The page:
By David Johnson, NICE Systems and Fred Daum, PSEG Long Island
If you manage or support a call center, you have undoubtedly heard the phrase “we need to reduce the call volume.”
More often than not, organizations task the call center staff with leading this charge. You can see why they might think this is a good idea, but it’s a fundamentally flawed approach to call volume reduction.
The call center can handle calls more efficiently, optimize their capacity to take calls, and reduce the number of call backs or escalated calls. Organizations often lose sight of the reasons for the calls in the first place, however. Customers call because they don’t understand their bill, received correspondence from the company, need to make a payment, have an outage or have not had an expectation met, all of which reside outside the the call-center staff’s purview.
The challenge to the entire organization is to identify, categorize and analyze the call volume in a manner that drives change within the departments and processes that are outside the call center. Interaction Analytics is a tool helps do that. It improves a contact center’s quality programs and operational efficiencies that can identify and address the impact of departments and processes outside the contact center’s normal control.
We’ve all been in a meeting where the topic of call volume comes up and is met with “show me the data.” This is where a tool like Interaction Analytics comes into play-it allows the organization to quantify calls being made to the call center and drive changes that improve overall operational efficiencies.
PSEG Long Island (PSEG) offers a ready example. When it launched Interaction Analytics along with Call Quality in 2014, one of the first orders of business was to create call categories and integrate them into a quality plan. PSEG developed 14 categories, including High Bill, Collections, Tree Trim, Payment, Balance Billing and Website. In addition, it established reporting protocols to track several dimensions, including call volume, caller dissatisfaction, number of repeat calls and computer telephony integration (CTI) data on a monthly basis.
This breakdown enabled PSEG to take a holistic look at which aspects of its business were creating a high volume of calls and then actively engage departments and processes outside of the call center to understand their impacts to the customer experience.
This was extremely valuable when modifications to myAccount, the utility’s online payment and account platform, required PSEG’s customers to authenticate and create new passwords. On the surface, the changes seemed simple and the company expected a smooth transition.
After the modifications were made, however, the call center started receiving a higher than normal call volume for myAccount-related issues. The challenge was to quantify the increased call volume with data and prove a relationship between the call volume and the myAccount changes.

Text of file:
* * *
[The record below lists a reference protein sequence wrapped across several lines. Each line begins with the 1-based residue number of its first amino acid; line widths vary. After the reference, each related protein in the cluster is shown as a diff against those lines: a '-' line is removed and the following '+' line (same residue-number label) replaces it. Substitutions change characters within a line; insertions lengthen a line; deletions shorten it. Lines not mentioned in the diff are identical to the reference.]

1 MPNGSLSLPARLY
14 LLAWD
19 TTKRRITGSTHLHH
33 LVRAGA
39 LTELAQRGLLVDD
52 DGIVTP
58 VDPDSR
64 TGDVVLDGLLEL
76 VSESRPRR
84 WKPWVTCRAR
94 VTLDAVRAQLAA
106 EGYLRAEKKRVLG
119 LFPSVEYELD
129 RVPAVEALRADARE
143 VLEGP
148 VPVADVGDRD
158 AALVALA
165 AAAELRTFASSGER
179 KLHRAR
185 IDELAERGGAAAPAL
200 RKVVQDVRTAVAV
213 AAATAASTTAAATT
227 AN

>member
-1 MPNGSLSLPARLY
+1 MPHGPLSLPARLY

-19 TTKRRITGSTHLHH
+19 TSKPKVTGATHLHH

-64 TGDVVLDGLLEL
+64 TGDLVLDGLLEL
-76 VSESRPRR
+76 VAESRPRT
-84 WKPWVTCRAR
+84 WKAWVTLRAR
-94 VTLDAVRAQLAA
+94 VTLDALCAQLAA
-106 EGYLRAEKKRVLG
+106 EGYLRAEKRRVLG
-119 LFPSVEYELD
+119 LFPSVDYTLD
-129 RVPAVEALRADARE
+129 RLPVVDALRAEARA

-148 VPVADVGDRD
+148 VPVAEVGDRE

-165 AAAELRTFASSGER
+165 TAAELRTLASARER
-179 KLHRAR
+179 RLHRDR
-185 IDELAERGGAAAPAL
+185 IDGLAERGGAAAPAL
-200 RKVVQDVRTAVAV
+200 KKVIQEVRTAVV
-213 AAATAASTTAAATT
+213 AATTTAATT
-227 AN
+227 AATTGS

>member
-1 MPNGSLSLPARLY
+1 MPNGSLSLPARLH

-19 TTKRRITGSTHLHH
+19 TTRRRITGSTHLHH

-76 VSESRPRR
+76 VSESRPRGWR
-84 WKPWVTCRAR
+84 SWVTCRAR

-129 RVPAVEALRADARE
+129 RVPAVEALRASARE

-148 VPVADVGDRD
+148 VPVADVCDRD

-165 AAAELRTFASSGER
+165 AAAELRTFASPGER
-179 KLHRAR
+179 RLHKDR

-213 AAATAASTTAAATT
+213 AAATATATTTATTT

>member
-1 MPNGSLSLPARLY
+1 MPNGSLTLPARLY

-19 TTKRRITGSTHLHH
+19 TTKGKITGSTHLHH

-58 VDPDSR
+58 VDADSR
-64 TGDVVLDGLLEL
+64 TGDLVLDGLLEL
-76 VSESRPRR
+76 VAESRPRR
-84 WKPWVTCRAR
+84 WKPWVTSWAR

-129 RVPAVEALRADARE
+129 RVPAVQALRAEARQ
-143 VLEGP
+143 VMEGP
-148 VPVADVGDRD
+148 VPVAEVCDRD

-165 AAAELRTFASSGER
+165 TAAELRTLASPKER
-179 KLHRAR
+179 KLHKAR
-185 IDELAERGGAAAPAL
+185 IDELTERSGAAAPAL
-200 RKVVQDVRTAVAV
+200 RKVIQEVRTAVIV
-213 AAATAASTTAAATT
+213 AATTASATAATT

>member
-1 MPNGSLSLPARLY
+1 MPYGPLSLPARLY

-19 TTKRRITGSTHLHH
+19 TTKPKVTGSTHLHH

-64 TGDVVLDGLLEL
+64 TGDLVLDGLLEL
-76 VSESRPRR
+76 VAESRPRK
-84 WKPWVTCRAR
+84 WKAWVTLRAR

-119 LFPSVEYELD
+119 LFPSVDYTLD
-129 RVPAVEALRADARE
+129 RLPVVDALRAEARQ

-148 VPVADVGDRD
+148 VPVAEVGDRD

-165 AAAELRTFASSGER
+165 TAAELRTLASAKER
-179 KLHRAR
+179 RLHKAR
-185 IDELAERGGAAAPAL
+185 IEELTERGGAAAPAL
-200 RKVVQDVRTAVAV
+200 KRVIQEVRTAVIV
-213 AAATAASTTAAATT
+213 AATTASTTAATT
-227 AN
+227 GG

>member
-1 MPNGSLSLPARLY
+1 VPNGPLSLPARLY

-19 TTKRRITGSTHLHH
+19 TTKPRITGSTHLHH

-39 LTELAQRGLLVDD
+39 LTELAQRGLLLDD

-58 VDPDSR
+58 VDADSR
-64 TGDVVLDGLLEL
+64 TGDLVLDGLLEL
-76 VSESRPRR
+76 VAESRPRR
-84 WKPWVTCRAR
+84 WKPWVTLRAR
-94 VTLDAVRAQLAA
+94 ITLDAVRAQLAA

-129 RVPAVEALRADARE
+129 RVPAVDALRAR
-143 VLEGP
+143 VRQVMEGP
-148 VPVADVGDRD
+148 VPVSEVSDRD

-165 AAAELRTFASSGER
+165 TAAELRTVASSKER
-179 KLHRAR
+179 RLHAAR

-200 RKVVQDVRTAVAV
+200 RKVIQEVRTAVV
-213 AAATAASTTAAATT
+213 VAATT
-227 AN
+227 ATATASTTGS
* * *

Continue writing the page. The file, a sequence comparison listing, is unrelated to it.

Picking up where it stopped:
Here is how the new solution works: The myAccount call volume was already being captured in the website category with data charted on a weekly basis and broken down by overall volume and percentage of dissatisfied repeat callers (Figure 1). As the chart illustrates, the go live for the myAccount modification (first full week of July) was plotted on the chart and matched the 100 percent increase in call volume and rise in dissatisfaction.
This hard data was further supported by reviewing the returned calls in the category. There was no need to have each agent keep a personal count of the calls, no need to randomly search recorded calls. The data was right in front of the analysts, giving them a clear view of what was driving higher dissatisfaction rate and call volume.
In addition to tracking the call volume, PSEG tracked customer impacts as a percentage of disaffection and repeat calls (Figure 2). Looking at the data, PSEG was able to determine that dissatisfaction rose 22 percent, but repeat calls remained flat, indicating that although customers were upset, their issues were resolved on the first call.
The solution also provides the ability to quantify the impact on average handle time (AHT) which can then be converted into a full-time equivalent (FTE). This allows the call center to approximate how many representatives are required to handle dissatisfied callers along with the impact AHT has the on the FTE requirement. Figure 3 shows the spike in AHT of 31 percent and a doubling of FTE after the modifications were made to the myAccount system.
Interaction Analytics enables companies to quickly identify and quantify the impact of operational changes and modifications to the customer and the call center. Data gained from these analytics systems helped PSEG Long Island identify and create a measurable resolution as the call volumes returned to their steady state. This served as a great lesson learned, produced an overall positive change for the customer and established a precedent for potential future issues.
David Johnson is senior business consultant at NICE Systems. Fred Daum is director of customer contact and billing at PSEG Long Island.